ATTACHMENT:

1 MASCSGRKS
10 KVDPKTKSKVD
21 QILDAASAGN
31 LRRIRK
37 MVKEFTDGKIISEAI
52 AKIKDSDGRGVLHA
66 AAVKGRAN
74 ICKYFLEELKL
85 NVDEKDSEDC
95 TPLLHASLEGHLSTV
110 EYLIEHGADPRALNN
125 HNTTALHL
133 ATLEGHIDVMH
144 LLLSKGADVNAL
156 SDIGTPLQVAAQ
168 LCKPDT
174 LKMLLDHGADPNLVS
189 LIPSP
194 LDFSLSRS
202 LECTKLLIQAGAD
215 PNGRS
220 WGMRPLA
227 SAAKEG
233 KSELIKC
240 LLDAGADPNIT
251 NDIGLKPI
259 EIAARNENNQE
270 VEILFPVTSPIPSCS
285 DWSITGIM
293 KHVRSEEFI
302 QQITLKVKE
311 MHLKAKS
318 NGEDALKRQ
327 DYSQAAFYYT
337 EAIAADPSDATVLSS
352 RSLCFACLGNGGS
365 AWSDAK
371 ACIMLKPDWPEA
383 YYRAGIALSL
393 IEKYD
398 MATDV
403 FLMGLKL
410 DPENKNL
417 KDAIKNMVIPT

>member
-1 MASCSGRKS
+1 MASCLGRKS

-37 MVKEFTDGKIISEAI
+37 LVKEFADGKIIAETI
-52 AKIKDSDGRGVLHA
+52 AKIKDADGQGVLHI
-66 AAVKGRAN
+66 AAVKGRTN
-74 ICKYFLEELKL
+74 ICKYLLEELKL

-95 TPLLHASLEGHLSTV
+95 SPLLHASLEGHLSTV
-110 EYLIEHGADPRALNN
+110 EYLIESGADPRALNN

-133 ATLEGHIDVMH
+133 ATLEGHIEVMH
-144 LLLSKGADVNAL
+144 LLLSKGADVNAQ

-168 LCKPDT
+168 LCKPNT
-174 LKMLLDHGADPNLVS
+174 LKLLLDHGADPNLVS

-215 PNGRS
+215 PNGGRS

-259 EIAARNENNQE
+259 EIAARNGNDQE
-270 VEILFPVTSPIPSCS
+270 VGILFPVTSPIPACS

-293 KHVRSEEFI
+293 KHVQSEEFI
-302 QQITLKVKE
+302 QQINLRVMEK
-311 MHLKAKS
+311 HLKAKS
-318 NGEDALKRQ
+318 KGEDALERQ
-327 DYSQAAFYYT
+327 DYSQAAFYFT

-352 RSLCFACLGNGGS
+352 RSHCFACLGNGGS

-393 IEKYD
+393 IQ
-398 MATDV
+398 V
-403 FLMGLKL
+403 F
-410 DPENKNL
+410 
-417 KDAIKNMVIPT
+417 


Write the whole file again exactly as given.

1 MASCSGRKS
10 KVDPKTKSKVD
21 QILDAASAGN
31 LRRIRK
37 MVKEFTDGKIISEAI
52 AKIKDSDGRGVLHA
66 AAVKGRAN
74 ICKYFLEELKL
85 NVDEKDSEDC
95 TPLLHASLEGHLSTV
110 EYLIEHGADPRALNN
125 HNTTALHL
133 ATLEGHIDVMH
144 LLLSKGADVNAL
156 SDIGTPLQVAAQ
168 LCKPDT
174 LKMLLDHGADPNLVS
189 LIPSP
194 LDFSLSRS
202 LECTKLLIQAGAD
215 PNGRS
220 WGMRPLA
227 SAAKEG
233 KSELIKC
240 LLDAGADPNIT
251 NDIGLKPI
259 EIAARNENNQE
270 VEILFPVTSPIPSCS
285 DWSITGIM
293 KHVRSEEFI
302 QQITLKVKE
311 MHLKAKS
318 NGEDALKRQ
327 DYSQAAFYYT
337 EAIAADPSDATVLSS
352 RSLCFACLGNGGS
365 AWSDAK
371 ACIMLKPDWPEA
383 YYRAGIALSL
393 IEKYD
398 MATDV
403 FLMGLKL
410 DPENKNL
417 KDAIKNMVIPT

>member
-1 MASCSGRKS
+1 MASCLGRKS

-37 MVKEFTDGKIISEAI
+37 LVKEFADGKIIAETI
-52 AKIKDSDGRGVLHA
+52 AKIKDADGQGVLHI
-66 AAVKGRAN
+66 AAVKGRTN
-74 ICKYFLEELKL
+74 ICKYLLEELKL

-95 TPLLHASLEGHLSTV
+95 SPLLHASLEGHLSTV
-110 EYLIEHGADPRALNN
+110 EYLIESGADPRALNN

-133 ATLEGHIDVMH
+133 ATLEGHIEVMH
-144 LLLSKGADVNAL
+144 LLLSKGADVNAQ

-168 LCKPDT
+168 LCKPNT
-174 LKMLLDHGADPNLVS
+174 LKLLLDHGADPNLVS

-215 PNGRS
+215 PNGGRS

-259 EIAARNENNQE
+259 EIAARNGNDQE
-270 VEILFPVTSPIPSCS
+270 VGILFPVTSPIPACS

-293 KHVRSEEFI
+293 KHVQSEEFI
-302 QQITLKVKE
+302 QQINLRVMEK
-311 MHLKAKS
+311 HLKAKS
-318 NGEDALKRQ
+318 KGEDALERQ
-327 DYSQAAFYYT
+327 DYSQAAFYFT

-352 RSLCFACLGNGGS
+352 RSHCFACLGNGGS

-393 IEKYD
+393 IQ
-398 MATDV
+398 V
-403 FLMGLKL
+403 F
-410 DPENKNL
+410 
-417 KDAIKNMVIPT
+417 